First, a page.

If this seems like a harsh way to treat Krugman and Stiglitz, Skidelsky justÂ happens to believe that until economicsÂ gets it right, the real world, which is dependent on we economists for theories and models -Â in short, for ideas – can’t hope to get it right; take it as a compliment. As it is, in the World’s Biggest Casino, we, the economists, do the heavy lifting, while they, the hedgers and the speculators, spin the wheel and take in the chips.
Stiglitz in his new book, Freefall: America, Free Markets, and the Sinking of the World Economy, writes “Among the long list of those to blame for the crisis, I would include the economics profession, for it provided the special interests with arguments about efficient and self-regulating markets – even though advances in economics during the preceding two decades had shown the limited conditions under which that theory held true.” He seems to be saying that if the New Keynesians had been listened to there wouldn’t have been a crisis. “The New Keynesian solution is to say that people are rational but have information problems,” writes Skidelsky who insists that there is simply an “inescapable information deficit.”
In the 1960s, when I was alive and well, the Keynesians came to believe that they could fine-tune the economy. It turned out they couldn’t and that failure opened the door to monetarisms and its elaborations. Today the New Keynesians may believe that they can correct the imperfections of financial markets – today’s version of fine-tuningÂ – but if this can’t be done there will simply be more crises.
Skidelsky reminds us that there is yet a further and very real and relevant problem, that of the Black Swan as admumbrated by Nassim Taleb. Black Swans are rare and extreme events. In principle a probability attaches to them but in fact they are so improbable that they are ignored by models based on the bell curve. Though known unknowns, they are, being unpredictableÂ as to time and place, really unknown unknowns. But they happen; indeed, the Great Depression was surely a Black Swan. Skidelsky argues that the financial crisis which still haunts us is likewise one. If so, count this a further failing of orthodoxy, both New Classical and New Keynesian – though Stiglitz says that he and other likeminded economists foresaw the crisis, though not its precise date, by noting the number of financial crises that preceded it in other countries, like Mexico, Argentina, Thailand, etc.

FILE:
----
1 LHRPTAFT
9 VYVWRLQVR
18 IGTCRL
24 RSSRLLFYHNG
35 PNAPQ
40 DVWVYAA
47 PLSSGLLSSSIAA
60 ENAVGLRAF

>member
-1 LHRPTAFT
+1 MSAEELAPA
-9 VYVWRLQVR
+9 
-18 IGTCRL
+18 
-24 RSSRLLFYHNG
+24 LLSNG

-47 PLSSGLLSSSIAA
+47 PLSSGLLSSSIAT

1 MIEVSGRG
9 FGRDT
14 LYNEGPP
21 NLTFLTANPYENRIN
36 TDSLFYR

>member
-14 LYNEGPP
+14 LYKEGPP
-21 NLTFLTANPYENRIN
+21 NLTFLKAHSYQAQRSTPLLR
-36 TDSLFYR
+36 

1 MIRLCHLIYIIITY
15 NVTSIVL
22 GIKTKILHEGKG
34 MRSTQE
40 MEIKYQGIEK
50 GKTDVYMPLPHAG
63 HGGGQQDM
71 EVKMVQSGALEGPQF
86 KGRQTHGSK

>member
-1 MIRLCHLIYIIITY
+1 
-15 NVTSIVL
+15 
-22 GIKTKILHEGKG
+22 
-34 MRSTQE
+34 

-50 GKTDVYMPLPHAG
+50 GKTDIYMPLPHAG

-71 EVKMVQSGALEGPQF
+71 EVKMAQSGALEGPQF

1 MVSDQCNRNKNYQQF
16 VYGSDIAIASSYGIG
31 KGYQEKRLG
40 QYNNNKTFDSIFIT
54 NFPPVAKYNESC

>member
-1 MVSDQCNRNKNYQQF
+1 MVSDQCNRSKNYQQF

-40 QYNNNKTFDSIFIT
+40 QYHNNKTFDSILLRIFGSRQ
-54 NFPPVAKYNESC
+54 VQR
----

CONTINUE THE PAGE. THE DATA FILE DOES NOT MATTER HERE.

Nor does Skidelsky see behavioural economics as any real advance. Indeed, he is dismissive of it: “The adoption of ‘irrationality’….as a general explanation smacks of theoretical panic.”
But how does this matter for what truly matters, namely, economic policy for the public good?Â Insofar as financial markets abound in innovations of fiancial instruments which ultimately rest on the assumption that probabilities are knowable which are not, the case for regulation, for deep regulation, is compelling. Better to stop the mess from happeningÂ than focusing on trying to clean upÂ afterwards. In Skidelsky’s words: “Macroeconomic policy boils down to reducing the amount of uncertainty in the economic system as a whole.” Put most bluntly: “The future is not out there waiting to be learned; we create it ourselves.”